• Ethanol;
  • Acetaldehyde;
  • Conditioned Place Preference;
  • l-cysteine;
  • Rat;
  • Alcohol Dependence

Background:  Experimental evidences suggest that acetaldehyde (ACD) contributes to the positive motivational properties of ethanol (EtOH) as assessed by the place conditioning paradigm; indeed, we found that by reducing ACD production and/or by using ACD-sequestrating agents, EtOH is deprived from its motivational properties. Thiol products, such as the amino acid cysteine, are known to be effective ACD-sequestering agents. Cysteine is able to covalently bind ACD thereby forming a stable, nontoxic 2-methyl-thiazolidine-4-carboxylic acid compound. Thus, we treated rats with l-cysteine before intragastric administration of EtOH or ACD.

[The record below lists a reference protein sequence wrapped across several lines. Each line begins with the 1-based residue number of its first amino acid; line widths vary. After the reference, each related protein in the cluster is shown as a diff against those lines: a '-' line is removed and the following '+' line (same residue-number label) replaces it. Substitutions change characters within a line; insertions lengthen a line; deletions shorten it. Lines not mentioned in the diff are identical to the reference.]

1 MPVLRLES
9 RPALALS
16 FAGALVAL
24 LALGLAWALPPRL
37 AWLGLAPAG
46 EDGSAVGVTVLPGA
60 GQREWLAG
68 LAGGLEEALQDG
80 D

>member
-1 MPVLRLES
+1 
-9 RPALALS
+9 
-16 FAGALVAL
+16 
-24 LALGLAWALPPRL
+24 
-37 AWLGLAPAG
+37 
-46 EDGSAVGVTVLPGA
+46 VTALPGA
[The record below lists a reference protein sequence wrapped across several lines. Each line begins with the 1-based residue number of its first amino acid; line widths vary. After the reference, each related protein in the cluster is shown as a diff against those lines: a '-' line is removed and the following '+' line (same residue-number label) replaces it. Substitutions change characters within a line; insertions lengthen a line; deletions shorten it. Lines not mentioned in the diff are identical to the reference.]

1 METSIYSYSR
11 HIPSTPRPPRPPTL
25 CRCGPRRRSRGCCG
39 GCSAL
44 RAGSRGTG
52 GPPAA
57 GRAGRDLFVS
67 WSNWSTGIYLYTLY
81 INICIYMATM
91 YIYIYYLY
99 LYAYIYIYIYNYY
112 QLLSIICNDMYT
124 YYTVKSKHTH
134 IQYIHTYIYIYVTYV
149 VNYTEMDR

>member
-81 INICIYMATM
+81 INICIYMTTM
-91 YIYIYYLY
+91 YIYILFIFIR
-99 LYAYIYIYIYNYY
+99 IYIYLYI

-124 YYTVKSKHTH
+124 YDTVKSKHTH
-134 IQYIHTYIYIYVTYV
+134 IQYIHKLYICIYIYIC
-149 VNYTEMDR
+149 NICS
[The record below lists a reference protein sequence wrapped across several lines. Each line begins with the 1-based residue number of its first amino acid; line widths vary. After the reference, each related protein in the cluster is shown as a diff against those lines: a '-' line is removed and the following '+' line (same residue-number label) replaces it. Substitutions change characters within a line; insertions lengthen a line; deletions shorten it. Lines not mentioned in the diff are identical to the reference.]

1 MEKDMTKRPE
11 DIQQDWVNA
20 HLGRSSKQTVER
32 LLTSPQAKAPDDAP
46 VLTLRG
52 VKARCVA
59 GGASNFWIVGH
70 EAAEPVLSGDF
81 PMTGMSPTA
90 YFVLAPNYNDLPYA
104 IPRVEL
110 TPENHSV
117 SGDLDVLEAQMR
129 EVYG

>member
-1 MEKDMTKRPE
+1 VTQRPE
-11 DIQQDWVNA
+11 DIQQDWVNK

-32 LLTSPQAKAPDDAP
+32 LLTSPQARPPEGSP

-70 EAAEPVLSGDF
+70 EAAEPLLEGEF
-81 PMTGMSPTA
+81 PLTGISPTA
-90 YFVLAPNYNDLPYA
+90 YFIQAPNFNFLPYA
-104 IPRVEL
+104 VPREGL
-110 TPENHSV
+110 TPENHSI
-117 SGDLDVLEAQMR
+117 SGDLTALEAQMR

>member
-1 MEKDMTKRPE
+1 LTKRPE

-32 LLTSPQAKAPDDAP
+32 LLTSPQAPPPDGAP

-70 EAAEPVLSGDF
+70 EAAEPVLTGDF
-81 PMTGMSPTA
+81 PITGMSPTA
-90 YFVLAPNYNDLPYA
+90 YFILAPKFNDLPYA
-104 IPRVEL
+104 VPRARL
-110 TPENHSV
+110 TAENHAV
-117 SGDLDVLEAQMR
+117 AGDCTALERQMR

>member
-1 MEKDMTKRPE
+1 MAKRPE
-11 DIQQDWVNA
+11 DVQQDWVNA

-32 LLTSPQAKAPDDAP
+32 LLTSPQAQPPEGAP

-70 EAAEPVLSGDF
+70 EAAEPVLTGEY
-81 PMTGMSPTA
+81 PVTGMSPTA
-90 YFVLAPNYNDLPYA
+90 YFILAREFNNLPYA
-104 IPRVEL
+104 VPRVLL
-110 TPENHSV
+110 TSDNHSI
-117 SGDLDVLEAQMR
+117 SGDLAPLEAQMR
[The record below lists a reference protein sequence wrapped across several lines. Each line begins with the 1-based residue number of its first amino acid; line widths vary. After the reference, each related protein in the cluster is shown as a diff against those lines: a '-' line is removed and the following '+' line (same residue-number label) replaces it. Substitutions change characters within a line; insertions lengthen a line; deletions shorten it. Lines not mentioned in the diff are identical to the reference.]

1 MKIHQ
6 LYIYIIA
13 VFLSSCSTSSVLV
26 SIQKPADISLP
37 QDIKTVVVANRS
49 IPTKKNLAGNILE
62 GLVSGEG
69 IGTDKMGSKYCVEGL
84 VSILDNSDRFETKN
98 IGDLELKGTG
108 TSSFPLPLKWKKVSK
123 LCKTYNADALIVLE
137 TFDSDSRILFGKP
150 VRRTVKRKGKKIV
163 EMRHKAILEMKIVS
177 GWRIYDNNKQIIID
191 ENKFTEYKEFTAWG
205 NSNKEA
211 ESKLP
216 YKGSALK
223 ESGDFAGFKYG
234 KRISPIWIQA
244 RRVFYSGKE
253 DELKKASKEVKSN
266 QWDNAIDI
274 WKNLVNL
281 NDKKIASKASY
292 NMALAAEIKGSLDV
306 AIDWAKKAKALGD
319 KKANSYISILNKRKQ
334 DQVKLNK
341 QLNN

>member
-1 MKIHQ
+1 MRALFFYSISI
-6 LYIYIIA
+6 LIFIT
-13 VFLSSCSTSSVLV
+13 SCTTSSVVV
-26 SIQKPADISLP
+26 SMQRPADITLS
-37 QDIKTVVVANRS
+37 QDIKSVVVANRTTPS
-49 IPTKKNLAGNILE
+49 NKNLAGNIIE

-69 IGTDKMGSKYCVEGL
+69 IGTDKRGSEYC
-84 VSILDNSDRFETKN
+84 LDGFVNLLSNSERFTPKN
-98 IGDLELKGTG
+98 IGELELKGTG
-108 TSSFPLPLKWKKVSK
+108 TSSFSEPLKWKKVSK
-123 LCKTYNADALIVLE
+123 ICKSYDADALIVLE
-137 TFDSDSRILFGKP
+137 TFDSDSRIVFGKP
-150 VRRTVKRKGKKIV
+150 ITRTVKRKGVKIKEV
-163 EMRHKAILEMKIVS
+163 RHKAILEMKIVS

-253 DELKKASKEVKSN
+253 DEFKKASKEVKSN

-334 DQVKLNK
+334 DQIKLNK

Methods:  Male Wistar rats were pretreated intraperitoneally with saline or l-cysteine (10, 20, or 30 mg/kg), before intragastric administration of saline, EtOH (1 g/kg), or ACD (20 mg/kg). The specificity of l-cysteine effect was addressed using morphine-induced conditioned place preference (cpp) (2.5 mg/kg, i.p.).

Results: l-cysteine dose-dependently prevented both EtOH and ACD-induced cpp but did not interfere with morphine-induced cpp, suggesting that l-cysteine specifically modulates the motivational properties of EtOH.

Conclusion:  The present results further underscore the role of EtOH-derived ACD in EtOH-induced motivational properties. l-cysteine, by binding EtOH-derived ACD, would deprive it of its rewarding properties and reduce its abuse liability.